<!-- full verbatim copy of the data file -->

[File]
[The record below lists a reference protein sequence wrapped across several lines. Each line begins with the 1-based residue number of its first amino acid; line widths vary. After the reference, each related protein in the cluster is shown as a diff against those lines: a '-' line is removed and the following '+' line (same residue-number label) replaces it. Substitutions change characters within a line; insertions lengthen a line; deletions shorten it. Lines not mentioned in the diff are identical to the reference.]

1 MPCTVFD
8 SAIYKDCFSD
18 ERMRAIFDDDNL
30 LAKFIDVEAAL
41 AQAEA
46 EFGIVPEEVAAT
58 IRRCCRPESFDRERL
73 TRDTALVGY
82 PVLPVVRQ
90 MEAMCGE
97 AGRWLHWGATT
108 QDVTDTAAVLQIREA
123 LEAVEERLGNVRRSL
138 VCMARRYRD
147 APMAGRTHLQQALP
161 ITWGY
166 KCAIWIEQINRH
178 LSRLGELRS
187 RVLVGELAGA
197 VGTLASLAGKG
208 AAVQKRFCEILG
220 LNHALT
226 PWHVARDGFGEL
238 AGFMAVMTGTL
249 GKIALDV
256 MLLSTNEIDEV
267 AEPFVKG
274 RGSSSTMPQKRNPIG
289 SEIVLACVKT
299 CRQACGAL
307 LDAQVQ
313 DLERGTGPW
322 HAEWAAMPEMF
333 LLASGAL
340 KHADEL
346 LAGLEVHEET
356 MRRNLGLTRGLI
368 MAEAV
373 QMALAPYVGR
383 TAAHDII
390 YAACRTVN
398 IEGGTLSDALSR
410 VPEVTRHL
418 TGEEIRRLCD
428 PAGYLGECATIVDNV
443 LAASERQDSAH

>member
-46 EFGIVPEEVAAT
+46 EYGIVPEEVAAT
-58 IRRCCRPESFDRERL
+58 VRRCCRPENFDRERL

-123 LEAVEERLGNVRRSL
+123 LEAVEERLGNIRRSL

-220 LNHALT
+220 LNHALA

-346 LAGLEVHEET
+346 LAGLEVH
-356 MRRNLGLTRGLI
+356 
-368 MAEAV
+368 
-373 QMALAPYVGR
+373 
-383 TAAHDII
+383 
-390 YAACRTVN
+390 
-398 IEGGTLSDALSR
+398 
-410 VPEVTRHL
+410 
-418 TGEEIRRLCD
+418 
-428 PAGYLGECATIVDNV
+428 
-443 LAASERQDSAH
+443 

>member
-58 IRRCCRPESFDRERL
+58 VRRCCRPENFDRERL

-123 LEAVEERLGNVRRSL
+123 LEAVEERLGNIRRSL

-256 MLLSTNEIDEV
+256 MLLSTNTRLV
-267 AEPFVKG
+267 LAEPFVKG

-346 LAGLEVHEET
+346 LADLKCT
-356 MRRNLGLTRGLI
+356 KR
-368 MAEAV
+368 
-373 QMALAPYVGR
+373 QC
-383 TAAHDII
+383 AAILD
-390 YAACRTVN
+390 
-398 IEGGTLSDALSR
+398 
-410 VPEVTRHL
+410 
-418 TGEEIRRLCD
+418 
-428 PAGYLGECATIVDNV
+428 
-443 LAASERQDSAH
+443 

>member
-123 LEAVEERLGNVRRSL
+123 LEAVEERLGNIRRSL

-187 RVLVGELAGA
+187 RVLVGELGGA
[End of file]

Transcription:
[The record below lists a reference protein sequence wrapped across several lines. Each line begins with the 1-based residue number of its first amino acid; line widths vary. After the reference, each related protein in the cluster is shown as a diff against those lines: a '-' line is removed and the following '+' line (same residue-number label) replaces it. Substitutions change characters within a line; insertions lengthen a line; deletions shorten it. Lines not mentioned in the diff are identical to the reference.]

1 MPCTVFD
8 SAIYKDCFSD
18 ERMRAIFDDDNL
30 LAKFIDVEAAL
41 AQAEA
46 EFGIVPEEVAAT
58 IRRCCRPESFDRERL
73 TRDTALVGY
82 PVLPVVRQ
90 MEAMCGE
97 AGRWLHWGATT
108 QDVTDTAAVLQIREA
123 LEAVEERLGNVRRSL
138 VCMARRYRD
147 APMAGRTHLQQALP
161 ITWGY
166 KCAIWIEQINRH
178 LSRLGELRS
187 RVLVGELAGA
197 VGTLASLAGKG
208 AAVQKRFCEILG
220 LNHALT
226 PWHVARDGFGEL
238 AGFMAVMTGTL
249 GKIALDV
256 MLLSTNEIDEV
267 AEPFVKG
274 RGSSSTMPQKRNPIG
289 SEIVLACVKT
299 CRQACGAL
307 LDAQVQ
313 DLERGTGPW
322 HAEWAAMPEMF
333 LLASGAL
340 KHADEL
346 LAGLEVHEET
356 MRRNLGLTRGLI
368 MAEAV
373 QMALAPYVGR
383 TAAHDII
390 YAACRTVN
398 IEGGTLSDALSR
410 VPEVTRHL
418 TGEEIRRLCD
428 PAGYLGECATIVDNV
443 LAASERQDSAH

>member
-46 EFGIVPEEVAAT
+46 EYGIVPEEVAAT
-58 IRRCCRPESFDRERL
+58 VRRCCRPENFDRERL

-123 LEAVEERLGNVRRSL
+123 LEAVEERLGNIRRSL

-220 LNHALT
+220 LNHALA

-346 LAGLEVHEET
+346 LAGLEVH
-356 MRRNLGLTRGLI
+356 
-368 MAEAV
+368 
-373 QMALAPYVGR
+373 
-383 TAAHDII
+383 
-390 YAACRTVN
+390 
-398 IEGGTLSDALSR
+398 
-410 VPEVTRHL
+410 
-418 TGEEIRRLCD
+418 
-428 PAGYLGECATIVDNV
+428 
-443 LAASERQDSAH
+443 

>member
-58 IRRCCRPESFDRERL
+58 VRRCCRPENFDRERL

-123 LEAVEERLGNVRRSL
+123 LEAVEERLGNIRRSL

-256 MLLSTNEIDEV
+256 MLLSTNTRLV
-267 AEPFVKG
+267 LAEPFVKG

-346 LAGLEVHEET
+346 LADLKCT
-356 MRRNLGLTRGLI
+356 KR
-368 MAEAV
+368 
-373 QMALAPYVGR
+373 QC
-383 TAAHDII
+383 AAILD
-390 YAACRTVN
+390 
-398 IEGGTLSDALSR
+398 
-410 VPEVTRHL
+410 
-418 TGEEIRRLCD
+418 
-428 PAGYLGECATIVDNV
+428 
-443 LAASERQDSAH
+443 

>member
-123 LEAVEERLGNVRRSL
+123 LEAVEERLGNIRRSL

-187 RVLVGELAGA
+187 RVLVGELGGA